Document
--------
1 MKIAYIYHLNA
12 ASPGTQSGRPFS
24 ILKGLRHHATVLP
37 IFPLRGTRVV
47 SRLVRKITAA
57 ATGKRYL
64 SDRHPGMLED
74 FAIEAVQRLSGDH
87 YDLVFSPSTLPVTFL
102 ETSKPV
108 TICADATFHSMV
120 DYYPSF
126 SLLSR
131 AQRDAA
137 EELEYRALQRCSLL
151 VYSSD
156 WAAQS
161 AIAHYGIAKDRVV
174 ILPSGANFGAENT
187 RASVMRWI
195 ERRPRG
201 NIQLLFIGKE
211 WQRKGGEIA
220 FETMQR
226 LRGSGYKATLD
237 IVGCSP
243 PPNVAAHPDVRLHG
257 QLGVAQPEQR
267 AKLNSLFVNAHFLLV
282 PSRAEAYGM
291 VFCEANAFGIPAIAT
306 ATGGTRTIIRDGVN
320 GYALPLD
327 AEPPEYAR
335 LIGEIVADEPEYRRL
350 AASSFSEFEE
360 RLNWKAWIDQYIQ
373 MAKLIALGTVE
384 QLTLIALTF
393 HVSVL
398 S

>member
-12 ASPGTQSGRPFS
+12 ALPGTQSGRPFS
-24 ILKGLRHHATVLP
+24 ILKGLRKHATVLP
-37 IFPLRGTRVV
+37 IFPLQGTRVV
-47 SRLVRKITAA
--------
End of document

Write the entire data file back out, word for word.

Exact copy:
1 MKIAYIYHLNA
12 ASPGTQSGRPFS
24 ILKGLRHHATVLP
37 IFPLRGTRVV
47 SRLVRKITAA
57 ATGKRYL
64 SDRHPGMLED
74 FAIEAVQRLSGDH
87 YDLVFSPSTLPVTFL
102 ETSKPV
108 TICADATFHSMV
120 DYYPSF
126 SLLSR
131 AQRDAA
137 EELEYRALQRCSLL
151 VYSSD
156 WAAQS
161 AIAHYGIAKDRVV
174 ILPSGANFGAENT
187 RASVMRWI
195 ERRPRG
201 NIQLLFIGKE
211 WQRKGGEIA
220 FETMQR
226 LRGSGYKATLD
237 IVGCSP
243 PPNVAAHPDVRLHG
257 QLGVAQPEQR
267 AKLNSLFVNAHFLLV
282 PSRAEAYGM
291 VFCEANAFGIPAIAT
306 ATGGTRTIIRDGVN
320 GYALPLD
327 AEPPEYAR
335 LIGEIVADEPEYRRL
350 AASSFSEFEE
360 RLNWKAWIDQYIQ
373 MAKLIALGTVE
384 QLTLIALTF
393 HVSVL
398 S

>member
-12 ASPGTQSGRPFS
+12 ALPGTQSGRPFS
-24 ILKGLRHHATVLP
+24 ILKGLRKHATVLP
-37 IFPLRGTRVV
+37 IFPLQGTRVV
-47 SRLVRKITAA